Amanda Bearse, Seattle Film Institute’s Faculty Lead - Acting For Film program, recently directed “Party Face,” an off-broadway play at New York City Center. This show, written by Irish Playwright Isobel Mahon, tells the story of a mother’s comedic intervention at her daughter’s party. Bearse will also be stepping on stage to play the character “Bernie” in the play’s final week because the actress currently in that role, Klea Blackhurst, has a scheduling conflict.
“The entire process of working on Party Face has been the most creatively fulfilling experience of my career,” Bearse said. “I am about to step into one of the roles for the final week of the New York run and that will only be icing on the cake!”
Bearse maintains a balance between teaching classes in Seattle and building her own career as an actress and director. With over 30 years of experience in the entertainment industry, she has a long list of credits to her name. Bearse helped launch the FOX network, where she created the role of Marcy D’Arcy on Married…With Children. She has directed and acted for Sony Pictures, Warner Bros., Universal, Disney, Paramount and 20th Century Fox. Some of her recent projects include producing and directing The Big Gay Sketch Show, directing and producing Skirtchasers, and most recently directing Party Face.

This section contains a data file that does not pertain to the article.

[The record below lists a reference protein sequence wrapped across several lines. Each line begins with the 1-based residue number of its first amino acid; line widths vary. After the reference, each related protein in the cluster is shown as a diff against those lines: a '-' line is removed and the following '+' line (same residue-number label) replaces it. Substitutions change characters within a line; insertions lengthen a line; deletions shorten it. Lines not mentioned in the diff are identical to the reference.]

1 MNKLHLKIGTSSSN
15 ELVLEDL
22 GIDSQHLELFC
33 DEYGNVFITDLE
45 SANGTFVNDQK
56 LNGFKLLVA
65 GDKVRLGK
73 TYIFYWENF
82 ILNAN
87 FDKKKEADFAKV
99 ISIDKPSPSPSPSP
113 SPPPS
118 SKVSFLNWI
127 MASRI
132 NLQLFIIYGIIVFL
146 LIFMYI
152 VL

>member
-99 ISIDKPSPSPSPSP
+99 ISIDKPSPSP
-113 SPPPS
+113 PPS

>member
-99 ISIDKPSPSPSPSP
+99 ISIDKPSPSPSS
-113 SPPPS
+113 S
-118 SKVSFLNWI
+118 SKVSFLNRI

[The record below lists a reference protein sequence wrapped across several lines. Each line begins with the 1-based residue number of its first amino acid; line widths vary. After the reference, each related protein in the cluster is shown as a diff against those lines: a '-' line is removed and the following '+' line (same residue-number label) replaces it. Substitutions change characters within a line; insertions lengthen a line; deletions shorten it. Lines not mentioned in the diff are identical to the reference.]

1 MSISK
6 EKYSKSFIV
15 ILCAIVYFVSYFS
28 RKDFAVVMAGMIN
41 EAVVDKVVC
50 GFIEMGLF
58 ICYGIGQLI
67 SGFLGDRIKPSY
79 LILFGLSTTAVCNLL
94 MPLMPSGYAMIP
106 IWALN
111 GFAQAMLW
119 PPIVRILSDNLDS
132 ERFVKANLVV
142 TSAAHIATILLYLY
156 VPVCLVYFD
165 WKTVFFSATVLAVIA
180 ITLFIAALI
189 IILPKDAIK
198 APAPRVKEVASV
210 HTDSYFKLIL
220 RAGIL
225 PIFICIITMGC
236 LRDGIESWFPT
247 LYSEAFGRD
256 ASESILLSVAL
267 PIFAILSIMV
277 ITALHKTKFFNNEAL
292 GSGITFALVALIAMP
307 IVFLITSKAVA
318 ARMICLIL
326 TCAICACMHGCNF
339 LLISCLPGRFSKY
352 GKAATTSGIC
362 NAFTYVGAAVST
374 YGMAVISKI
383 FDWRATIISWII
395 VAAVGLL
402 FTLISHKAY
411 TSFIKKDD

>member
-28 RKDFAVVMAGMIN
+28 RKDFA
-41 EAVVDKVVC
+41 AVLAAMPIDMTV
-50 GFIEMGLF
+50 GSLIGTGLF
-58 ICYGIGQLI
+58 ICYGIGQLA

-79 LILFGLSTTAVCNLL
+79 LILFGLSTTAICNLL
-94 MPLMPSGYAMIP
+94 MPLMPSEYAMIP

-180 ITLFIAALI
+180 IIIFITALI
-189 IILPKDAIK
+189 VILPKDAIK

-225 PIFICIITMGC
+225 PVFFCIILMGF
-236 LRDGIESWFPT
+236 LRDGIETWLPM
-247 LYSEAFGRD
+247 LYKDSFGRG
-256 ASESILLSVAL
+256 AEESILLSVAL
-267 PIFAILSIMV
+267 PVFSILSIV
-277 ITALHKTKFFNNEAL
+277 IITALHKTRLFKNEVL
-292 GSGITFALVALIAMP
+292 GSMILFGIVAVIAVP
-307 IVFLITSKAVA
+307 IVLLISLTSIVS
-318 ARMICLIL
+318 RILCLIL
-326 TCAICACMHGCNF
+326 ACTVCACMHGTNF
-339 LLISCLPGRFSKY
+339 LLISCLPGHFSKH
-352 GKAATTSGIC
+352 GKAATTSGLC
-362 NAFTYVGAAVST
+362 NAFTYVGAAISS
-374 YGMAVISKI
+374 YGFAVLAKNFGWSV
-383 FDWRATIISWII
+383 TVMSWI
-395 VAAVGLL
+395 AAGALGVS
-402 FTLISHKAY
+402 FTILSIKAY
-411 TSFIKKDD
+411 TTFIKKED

"Amanda’s three decades of experience as a professional actor and director for film and television has made for a seamless transition into teaching,” said Chris Blanchett, SFI’s Director of the Acting for Film program. “She runs her classroom like a professional set in the best sense of the term: high expectations, professionalism, and a commitment to excellence in a safe, comfortable space where students are motivated to risk, grow, collaborate, and experience the joy of creativity."
A member of SFI’s faculty since 2016, Bearse brings her expertise from her career as an actress and director into the classroom. She first became involved with the school through the MA in Producing program. Now an integral part of the staff, Bearse has created novel ways to integrate the Acting For Film and Filmmaking programs.
“Acting is instinctive, combining emotion and doing, and the energy behind that lives in me, regardless of what job I’m approaching,” she said. “I know that helped me to be the director I’ve become. Having that history, that understanding, enables me to teach the SFI students from a place full of experience.”
Bearse says teaching and working with students at SFI is a privilege. Seeing her students grow in their acting abilities and in their confidence from the beginning of a class to its end is her favorite part of being a teacher. As she builds her own professional career, she brings insight she has gained from the professional world back to her classroom.
“We all share our stories in the classroom, because it’s what makes us who we are, and gives us the foundation from which we work,” she said. “I am excited to share this latest creative adventure with everyone at SFI. It has taken me back to the roots of my relationship with acting and directing, and the learning continues!”